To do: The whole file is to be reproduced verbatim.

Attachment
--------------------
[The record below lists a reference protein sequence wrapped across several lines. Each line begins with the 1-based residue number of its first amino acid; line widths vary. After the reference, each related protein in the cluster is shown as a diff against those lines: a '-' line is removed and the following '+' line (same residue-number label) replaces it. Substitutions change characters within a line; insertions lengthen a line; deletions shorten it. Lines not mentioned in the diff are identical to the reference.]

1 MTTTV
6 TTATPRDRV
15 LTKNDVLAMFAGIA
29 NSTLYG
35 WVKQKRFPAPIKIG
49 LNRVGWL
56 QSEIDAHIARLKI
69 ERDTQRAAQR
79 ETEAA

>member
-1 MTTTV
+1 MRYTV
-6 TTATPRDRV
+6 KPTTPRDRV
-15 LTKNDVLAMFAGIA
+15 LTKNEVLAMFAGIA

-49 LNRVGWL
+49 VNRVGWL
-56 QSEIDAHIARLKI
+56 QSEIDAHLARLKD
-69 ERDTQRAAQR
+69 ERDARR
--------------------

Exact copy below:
[The record below lists a reference protein sequence wrapped across several lines. Each line begins with the 1-based residue number of its first amino acid; line widths vary. After the reference, each related protein in the cluster is shown as a diff against those lines: a '-' line is removed and the following '+' line (same residue-number label) replaces it. Substitutions change characters within a line; insertions lengthen a line; deletions shorten it. Lines not mentioned in the diff are identical to the reference.]

1 MTTTV
6 TTATPRDRV
15 LTKNDVLAMFAGIA
29 NSTLYG
35 WVKQKRFPAPIKIG
49 LNRVGWL
56 QSEIDAHIARLKI
69 ERDTQRAAQR
79 ETEAA

>member
-1 MTTTV
+1 MRYTV
-6 TTATPRDRV
+6 KPTTPRDRV
-15 LTKNDVLAMFAGIA
+15 LTKNEVLAMFAGIA

-49 LNRVGWL
+49 VNRVGWL
-56 QSEIDAHIARLKI
+56 QSEIDAHLARLKD
-69 ERDTQRAAQR
+69 ERDARR